Ontario Human Rights Commission urges Aurora council to allow proposed shelter, avoid 'people zoning'
‘People do not have the right to choose their neighbours,’ OHRC says
March 31, 2023
Concerns raised over a controversial emergency and transitional housing project in Aurora has prompted the Ontario Human Rights Commission (OHRC) to weigh in on the issue, suggesting any attempt to regulate housing based on stereotypes or prejudice is discriminatory.
In a letter to Aurora Mayor Tom Mrakas and members of council, the OHRC urged the town to allow the project to proceed as soon as possible based on human rights obligations. The letter stated that comments from community members at the Jan. 24 planning meeting represent discriminatory attitudes toward people experiencing homelessness, mental health and addiction disabilities.
“Community members shared their fears that this project may result in increased crime, lowered property values, and a possible threat to child safety. These fears are not a legal basis upon which the town can make zoning or planning decisions.”
The letter goes on to say that under the Ontario Human Rights Code, the town has a legal obligation to ensure it doesn’t impose unnecessary restrictions on vulnerable groups, such as people who require emergency and transitional housing. It must also make sure its bylaws and regulations do not attempt to regulate who will live in housing based on stereotypes or prejudice, a term known as “people zoning.”
This isn’t the first time the OHRC has raised concerns on housing, it said in response to questions from YorkRegion.com. The OHRC sent a letter to the Township of Brock in October 2021 about a supportive housing project in Beaverton and also wrote letters to the Town of Kingsville in June 2022 and August 2022 regarding plans for housing for migrant workers.
Mrakas responded to the OHRC on March 28, saying council was committed to supporting community members with accessible housing and that “providing residents with an opportunity to express their opinion in an open public forum is a key pillar of our local democracy. This does not necessarily mean, however, that all perspectives expressed by residents factor into the decisions made by council.”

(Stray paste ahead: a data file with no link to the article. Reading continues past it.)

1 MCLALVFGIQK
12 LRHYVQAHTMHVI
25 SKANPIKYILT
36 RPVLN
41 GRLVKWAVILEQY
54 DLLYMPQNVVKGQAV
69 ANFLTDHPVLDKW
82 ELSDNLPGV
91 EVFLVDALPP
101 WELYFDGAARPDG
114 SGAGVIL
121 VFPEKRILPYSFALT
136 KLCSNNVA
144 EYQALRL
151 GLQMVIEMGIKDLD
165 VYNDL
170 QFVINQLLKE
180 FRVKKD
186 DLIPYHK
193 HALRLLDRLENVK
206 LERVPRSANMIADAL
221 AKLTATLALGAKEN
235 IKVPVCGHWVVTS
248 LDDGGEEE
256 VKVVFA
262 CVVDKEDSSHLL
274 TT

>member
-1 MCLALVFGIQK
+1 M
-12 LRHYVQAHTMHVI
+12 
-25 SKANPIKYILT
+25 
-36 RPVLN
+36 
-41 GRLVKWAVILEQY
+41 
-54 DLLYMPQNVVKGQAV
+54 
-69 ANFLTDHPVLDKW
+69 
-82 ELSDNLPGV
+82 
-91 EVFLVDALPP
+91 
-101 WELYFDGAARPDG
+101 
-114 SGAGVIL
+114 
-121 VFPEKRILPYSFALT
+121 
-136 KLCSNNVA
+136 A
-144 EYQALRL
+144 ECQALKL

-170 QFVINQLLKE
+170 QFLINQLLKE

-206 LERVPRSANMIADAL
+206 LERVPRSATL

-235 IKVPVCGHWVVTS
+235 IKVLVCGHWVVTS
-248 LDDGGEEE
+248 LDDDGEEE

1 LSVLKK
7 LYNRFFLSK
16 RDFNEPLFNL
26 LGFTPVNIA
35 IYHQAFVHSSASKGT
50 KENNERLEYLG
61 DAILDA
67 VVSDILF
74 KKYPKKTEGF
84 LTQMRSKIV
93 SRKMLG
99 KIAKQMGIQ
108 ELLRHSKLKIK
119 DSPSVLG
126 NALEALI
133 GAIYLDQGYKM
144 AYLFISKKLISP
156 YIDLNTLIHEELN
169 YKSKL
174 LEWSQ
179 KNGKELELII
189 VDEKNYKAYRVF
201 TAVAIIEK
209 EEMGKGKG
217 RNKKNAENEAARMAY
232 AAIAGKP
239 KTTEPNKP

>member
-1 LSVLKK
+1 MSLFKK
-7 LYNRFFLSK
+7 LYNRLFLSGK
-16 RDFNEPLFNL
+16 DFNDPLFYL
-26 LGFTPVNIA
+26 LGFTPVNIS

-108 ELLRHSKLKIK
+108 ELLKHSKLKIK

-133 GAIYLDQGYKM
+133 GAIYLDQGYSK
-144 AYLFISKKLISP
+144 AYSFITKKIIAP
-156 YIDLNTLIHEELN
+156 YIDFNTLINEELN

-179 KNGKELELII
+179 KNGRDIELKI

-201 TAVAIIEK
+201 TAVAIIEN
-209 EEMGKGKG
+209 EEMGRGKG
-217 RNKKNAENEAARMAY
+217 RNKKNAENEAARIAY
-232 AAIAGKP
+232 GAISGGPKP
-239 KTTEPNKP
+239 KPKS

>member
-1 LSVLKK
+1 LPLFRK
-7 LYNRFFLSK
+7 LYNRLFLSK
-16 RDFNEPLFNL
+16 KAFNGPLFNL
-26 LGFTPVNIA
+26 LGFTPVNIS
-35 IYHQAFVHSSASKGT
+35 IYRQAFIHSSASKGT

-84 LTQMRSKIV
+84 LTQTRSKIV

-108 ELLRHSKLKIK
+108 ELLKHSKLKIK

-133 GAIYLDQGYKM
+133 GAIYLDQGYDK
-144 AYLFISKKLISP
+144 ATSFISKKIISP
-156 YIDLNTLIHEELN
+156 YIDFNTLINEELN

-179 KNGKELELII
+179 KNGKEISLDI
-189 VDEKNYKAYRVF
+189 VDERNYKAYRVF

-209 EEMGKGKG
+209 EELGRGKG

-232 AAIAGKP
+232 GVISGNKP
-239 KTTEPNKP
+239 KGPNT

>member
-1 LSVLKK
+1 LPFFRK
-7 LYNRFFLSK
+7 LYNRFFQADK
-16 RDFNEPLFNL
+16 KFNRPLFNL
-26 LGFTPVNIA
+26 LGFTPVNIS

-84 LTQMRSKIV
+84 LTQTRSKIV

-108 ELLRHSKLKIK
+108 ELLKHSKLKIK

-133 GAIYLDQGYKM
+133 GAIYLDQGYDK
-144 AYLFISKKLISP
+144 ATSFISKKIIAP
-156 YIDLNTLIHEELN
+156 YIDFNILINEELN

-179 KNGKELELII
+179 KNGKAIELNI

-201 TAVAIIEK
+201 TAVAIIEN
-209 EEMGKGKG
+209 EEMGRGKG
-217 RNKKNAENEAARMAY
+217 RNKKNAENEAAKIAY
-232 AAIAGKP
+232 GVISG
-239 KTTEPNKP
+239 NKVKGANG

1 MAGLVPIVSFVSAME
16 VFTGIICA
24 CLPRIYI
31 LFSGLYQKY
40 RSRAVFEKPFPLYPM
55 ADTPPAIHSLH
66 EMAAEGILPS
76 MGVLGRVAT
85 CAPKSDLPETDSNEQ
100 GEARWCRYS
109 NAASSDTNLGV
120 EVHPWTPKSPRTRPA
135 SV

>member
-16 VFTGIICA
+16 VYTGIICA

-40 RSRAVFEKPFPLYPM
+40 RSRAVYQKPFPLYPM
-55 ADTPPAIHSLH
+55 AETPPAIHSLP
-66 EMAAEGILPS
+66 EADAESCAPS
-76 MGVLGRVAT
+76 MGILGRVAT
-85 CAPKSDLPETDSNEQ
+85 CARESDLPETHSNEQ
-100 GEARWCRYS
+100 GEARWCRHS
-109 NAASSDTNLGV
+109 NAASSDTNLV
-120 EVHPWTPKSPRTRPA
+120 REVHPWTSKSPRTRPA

Kathy Kantel is a longtime advocate for vulnerable groups who has worked in the development of shelters in Sutton, East Gwillimbury, and Newmarket. She hoped pressure from the OHRC would propel the project forward.
“It's a shocker to see this lengthy letter saying it’s against the law to discriminate against people and that we don’t get to choose our neighbours,” she said.
In her 35 years of experience working on various affordable housing programs, she has heard countless community members express frustration, fear and anger over proposed shelters like this one, but the difference with the others was that they had the support of the municipality.
“I’m very disappointed in our council. There is no justification whatsoever for not allowing this application.”
Len Bulmer, who has lived in Aurora for 27 years, pointed out that Mrakas voted in favour of the proposed shelter three times at regional council, and if he changed his mind, he should have done so sooner to save taxpayer dollars.
“If he had concerns, why didn’t he say something earlier?” said Bulmer. “Did he not understand what the mood of the community might be? Instead, we feel as though the first time he heard about the project was at that meeting? No.”
In March, a group called “Aurora Residents” mailed brochures to neighbours, asking them to “join the opposition.” Listed action steps at https://auroraresidents.ca include keeping informed via a mail distribution list, signing a petition and emailing all councillors to oppose the planned shelter.“While we are not opposed to the purpose of a men’s homeless shelter, as local residents, we believe that rezoning these lands from ‘Oak Ridges Moraine’ to ‘Institutional’ is not appropriate for multiple reasons. It will impact community safety, will change the character of our community, is an unfit location for occupants and is against environmental protection.” The group did not respond to a request for an interview.